Just as in including many elements and plot points, a lack of content also demands purpose and intention – “we wanted the audience to decide” is not a worthwhile excuse for what is essentially cinematic laziness disguised as high pretentious art. And luckily, The Witch’s mere existence can solidify the movement’s diegetic merits by distinguishing itself from copy-cats and unsuccessful imitators. One of which is this year’s It Comes at Night – a Trey Edwards Shults film that attempts to instil pure horror through failed inconsequential ambiguity.
The film follows a family of three, cooped up in a protected house, as they attempt to survive a disease that is ravaging the country – or something like that. You see, so little information is given about the world, that, instead of being afraid and invested, more time is spent trying to piece a story together out of clues that are simply not there. And this illuminates a failure that most horror movies intent upon making an impact with their lack of action or revelations, possess; by keeping a world vague and ambiguous, there isn’t enough friction to make an impact or enough edge for the audience to grip onto and stay invested.
The Witch took advantage of its lulled approach to horror: Eggers filled every bleak action with foreshadow, every hushed conversation with religious or fairy tale allusion, and every uneventful quiet moment with unabridged absolute dread. As the director, he walked the line between a lack of information and too much unnecessary plot, in perfect balance – and his formula of melding unrivaled historical accuracy with very simple human emotion, made for a project that is as terrifying as it is refreshing.
On the other hand, Shults’ decision to have the true “horror” of his film be in human nature, as opposed to some supernatural being, quite frankly isn’t new or ground-breaking: The Witch employed the same tactics, as did the incredible 2016 Korean horror The Wailing and the aforementioned Blair Witch Project. The difference is that the latter three films have a solid foundation of plot and characters and break some genre rules that had previously been stringently relied on.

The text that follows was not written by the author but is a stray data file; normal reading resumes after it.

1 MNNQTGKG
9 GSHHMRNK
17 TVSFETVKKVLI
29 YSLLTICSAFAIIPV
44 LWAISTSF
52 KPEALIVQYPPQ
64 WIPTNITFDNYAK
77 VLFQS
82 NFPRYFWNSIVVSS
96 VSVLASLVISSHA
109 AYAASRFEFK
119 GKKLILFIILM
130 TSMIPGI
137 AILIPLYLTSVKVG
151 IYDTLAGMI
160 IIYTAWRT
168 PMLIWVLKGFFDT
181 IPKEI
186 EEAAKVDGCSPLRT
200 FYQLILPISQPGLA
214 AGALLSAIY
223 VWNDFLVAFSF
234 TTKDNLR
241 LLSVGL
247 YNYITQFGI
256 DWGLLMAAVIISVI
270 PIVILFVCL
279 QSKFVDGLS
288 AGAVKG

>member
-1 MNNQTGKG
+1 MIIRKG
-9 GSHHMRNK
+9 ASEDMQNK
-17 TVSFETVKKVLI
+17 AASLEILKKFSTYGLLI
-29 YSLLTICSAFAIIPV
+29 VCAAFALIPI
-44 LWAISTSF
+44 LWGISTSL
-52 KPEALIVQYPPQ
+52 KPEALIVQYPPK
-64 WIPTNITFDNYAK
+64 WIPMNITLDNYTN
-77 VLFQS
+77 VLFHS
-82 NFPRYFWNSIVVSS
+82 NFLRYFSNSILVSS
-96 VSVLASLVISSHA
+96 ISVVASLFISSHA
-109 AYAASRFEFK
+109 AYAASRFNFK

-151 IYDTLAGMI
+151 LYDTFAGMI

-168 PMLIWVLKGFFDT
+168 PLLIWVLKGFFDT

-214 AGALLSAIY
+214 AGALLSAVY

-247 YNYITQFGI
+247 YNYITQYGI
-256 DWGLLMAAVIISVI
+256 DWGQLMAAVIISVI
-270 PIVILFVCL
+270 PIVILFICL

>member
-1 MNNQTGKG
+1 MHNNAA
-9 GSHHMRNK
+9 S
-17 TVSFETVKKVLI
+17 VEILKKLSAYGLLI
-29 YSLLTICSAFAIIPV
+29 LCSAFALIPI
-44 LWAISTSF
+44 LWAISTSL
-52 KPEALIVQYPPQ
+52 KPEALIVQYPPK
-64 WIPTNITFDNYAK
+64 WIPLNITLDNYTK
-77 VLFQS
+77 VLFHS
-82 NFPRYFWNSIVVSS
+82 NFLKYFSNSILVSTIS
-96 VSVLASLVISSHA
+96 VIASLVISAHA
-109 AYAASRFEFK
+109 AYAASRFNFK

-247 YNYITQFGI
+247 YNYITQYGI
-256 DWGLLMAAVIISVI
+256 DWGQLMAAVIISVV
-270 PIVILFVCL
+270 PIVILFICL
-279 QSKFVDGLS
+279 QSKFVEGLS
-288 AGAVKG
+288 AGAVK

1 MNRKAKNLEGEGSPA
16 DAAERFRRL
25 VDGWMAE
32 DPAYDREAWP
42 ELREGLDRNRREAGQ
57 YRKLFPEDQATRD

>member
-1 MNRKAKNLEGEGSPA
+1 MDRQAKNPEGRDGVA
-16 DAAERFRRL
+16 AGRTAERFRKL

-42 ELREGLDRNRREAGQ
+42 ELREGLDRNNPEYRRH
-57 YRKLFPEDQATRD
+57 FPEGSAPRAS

It Comes at Night fails as a family drama mediation and as a horror because of one ubiquitous reason: it is a half-done film. And it is reflective of a genre that, in recent years has produced bores such as the Portuguese, The Eyes of my Mother and Netflix’s Hush, under the illusion of selectivity being unreservedly artistic.
The sense of urgency and fear that is instilled seamlessly by The Witch’s downplayed simplicity will mark it a classic for years to come. While It Comes at Night will, hopefully, be left in cinematic purgatory – neither here nor there – since the film does not possess enough substance to be neither hated nor adored. It Comes at Night and films like it will effectively have to accept the state they set out to exploit: unabashed, brazen inconsequentiality. Next time you find a horror movie boring, don’t be afraid to say it – because it most likely is.
By Michelle Krasovitski